01 02 03 Eleanor Greer: joaquín sorolla. 04 05 15 16 19 20 21 22 23 24 25 26 27 28 31 32 33

joaquín sorolla.

El Museo Sorolla, located off of the Paseo Castellana, is the old home of the painter Joaquín Sorolla y Bastida (1863-1923) and the current home of an enormous body of his paintings.

I had yet to see his work en vivo and was delighted to discover thick patches of bright whites, pinks and blues and thin patches of darker, somber colors. He is aptly named the painter of light, el pintor de la luz, and his paints felt to be bouncing off of the surface of my face, my retinas. The middle figure of the sleeping girl in this second image, Trata de blancas (1894) is a confusingly beautiful combination of blue and pink.

The two story museum/house is fairly studded with paintings hung and crammed, for the most part, salon style and thus with very little room to breathe. This is perhaps how they were intended to live, side by side like so many breathless and bright-eyed children. Exhibited are both large and petite scale works and I found myself dancing back and forth. Right inside the entrance are the quaint and beautiful gardens that Sorolla painted many times. I highly recommend multiple visits.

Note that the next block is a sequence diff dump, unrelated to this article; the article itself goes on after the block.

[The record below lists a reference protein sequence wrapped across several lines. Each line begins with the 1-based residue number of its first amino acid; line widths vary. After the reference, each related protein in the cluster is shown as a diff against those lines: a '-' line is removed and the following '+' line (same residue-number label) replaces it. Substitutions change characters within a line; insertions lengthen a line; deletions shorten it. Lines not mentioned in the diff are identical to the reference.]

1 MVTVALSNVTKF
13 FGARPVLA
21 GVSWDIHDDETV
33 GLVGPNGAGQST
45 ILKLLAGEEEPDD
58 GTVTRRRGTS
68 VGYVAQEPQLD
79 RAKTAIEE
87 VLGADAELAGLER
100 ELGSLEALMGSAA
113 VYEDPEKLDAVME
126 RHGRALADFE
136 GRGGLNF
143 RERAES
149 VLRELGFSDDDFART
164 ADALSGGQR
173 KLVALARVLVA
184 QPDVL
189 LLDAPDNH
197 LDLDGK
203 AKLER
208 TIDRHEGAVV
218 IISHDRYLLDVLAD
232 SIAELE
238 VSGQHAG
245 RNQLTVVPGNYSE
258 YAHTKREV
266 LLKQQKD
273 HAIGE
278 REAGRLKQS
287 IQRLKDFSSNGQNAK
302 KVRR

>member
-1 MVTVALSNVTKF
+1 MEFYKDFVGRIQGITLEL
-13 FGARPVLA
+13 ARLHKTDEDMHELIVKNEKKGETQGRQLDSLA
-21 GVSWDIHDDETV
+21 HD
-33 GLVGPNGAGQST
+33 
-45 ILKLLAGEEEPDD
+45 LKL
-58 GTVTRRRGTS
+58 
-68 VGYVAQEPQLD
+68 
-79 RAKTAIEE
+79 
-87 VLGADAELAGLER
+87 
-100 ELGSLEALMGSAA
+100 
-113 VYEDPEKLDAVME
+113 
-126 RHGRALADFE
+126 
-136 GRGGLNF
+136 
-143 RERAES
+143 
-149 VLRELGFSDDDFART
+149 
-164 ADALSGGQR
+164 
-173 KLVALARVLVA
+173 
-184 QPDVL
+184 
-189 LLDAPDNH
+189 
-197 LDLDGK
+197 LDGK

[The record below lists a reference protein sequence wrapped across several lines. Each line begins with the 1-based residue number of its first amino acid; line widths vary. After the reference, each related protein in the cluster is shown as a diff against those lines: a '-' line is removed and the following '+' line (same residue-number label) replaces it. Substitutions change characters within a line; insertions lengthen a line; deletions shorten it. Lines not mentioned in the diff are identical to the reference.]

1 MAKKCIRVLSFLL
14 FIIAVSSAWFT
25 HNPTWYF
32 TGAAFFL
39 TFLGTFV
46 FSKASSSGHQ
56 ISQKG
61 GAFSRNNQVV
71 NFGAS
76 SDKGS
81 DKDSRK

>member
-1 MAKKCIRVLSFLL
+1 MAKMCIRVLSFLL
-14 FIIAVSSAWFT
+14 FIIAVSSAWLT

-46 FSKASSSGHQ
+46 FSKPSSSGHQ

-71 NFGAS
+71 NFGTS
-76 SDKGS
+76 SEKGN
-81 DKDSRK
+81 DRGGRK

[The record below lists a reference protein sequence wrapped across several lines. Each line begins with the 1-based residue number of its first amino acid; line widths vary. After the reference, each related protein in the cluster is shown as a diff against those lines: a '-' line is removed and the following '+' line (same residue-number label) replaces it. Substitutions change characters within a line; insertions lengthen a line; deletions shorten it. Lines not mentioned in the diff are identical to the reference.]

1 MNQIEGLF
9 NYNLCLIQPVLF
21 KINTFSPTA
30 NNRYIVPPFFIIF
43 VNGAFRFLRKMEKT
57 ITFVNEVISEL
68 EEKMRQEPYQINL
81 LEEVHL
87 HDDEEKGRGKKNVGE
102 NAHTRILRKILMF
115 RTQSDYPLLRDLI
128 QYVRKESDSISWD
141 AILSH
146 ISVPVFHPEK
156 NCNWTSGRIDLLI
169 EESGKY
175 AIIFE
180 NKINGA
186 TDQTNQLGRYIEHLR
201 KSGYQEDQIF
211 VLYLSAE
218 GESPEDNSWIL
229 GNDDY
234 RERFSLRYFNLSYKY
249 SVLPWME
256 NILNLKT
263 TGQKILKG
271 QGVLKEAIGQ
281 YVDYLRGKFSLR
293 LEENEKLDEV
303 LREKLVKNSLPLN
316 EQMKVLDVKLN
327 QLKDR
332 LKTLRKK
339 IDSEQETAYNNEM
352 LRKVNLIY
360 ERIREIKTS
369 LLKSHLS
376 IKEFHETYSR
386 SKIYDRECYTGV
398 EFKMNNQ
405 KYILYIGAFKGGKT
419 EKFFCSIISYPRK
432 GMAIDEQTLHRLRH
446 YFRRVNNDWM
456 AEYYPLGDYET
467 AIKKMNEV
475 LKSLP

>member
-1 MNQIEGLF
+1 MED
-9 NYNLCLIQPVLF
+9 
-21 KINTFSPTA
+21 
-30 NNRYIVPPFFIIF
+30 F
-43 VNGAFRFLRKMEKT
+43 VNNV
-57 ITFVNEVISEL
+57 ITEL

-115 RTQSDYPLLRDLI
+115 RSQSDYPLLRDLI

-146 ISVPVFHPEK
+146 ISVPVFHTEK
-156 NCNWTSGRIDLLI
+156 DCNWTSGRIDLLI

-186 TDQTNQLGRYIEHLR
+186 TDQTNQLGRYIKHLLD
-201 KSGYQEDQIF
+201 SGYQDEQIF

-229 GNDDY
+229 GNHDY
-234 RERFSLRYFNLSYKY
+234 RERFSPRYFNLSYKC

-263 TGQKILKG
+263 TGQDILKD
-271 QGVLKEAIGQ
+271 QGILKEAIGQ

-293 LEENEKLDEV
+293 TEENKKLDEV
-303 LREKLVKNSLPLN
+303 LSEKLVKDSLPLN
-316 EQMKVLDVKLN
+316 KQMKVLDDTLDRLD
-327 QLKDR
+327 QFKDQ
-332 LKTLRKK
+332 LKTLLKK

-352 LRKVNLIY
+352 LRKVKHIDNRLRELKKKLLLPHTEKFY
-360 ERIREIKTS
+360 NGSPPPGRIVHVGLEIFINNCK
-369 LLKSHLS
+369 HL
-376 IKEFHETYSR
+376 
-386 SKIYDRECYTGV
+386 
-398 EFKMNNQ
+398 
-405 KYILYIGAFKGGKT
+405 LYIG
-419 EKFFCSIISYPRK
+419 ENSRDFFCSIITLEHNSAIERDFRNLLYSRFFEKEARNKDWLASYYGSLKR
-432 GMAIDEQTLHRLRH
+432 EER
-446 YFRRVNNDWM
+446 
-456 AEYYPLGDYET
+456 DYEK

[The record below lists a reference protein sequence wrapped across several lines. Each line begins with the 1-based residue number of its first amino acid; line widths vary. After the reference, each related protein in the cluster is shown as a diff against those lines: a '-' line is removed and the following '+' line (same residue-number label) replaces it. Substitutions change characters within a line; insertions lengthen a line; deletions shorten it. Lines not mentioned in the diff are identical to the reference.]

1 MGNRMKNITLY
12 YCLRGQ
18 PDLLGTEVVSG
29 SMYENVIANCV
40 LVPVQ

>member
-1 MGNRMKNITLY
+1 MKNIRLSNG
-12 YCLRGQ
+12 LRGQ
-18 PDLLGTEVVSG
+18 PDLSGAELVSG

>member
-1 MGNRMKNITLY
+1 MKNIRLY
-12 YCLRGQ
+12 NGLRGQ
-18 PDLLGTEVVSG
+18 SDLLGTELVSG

I am listening to Tchaikovsky and have spent the weekend watching Russian theater with Spanish subtitles in the company of a sweet Spanish grandfather. My American nationaly prepared me well with it's mush-pot of ethnicities. Little by little I find myself drawing again, pulling out of my cautious shell much like the Spanish chestnuts, castañas, that litter the streets of Madrid and my desk.

A little taste: La abuela makes her rounds with a blue towel, toallas de rayas under both sandaled feet, gray hair pulled back, small breasts sagging beneath a faded nightie, her face tired of cigarettes and her breath catching in her windpipe. Her husband sits in his sweater, showered and reading with his dictionaries spread out on the white table. The scene repeats, doubling over, as it has for over thirty years and mirrors the house from which they both fled. Fumes from her cigarette. The five-year old is unable to feed herself and you find you are clutching her little cuerpo, pleading in your indecipherable tongue and praying that you eyes give you away.
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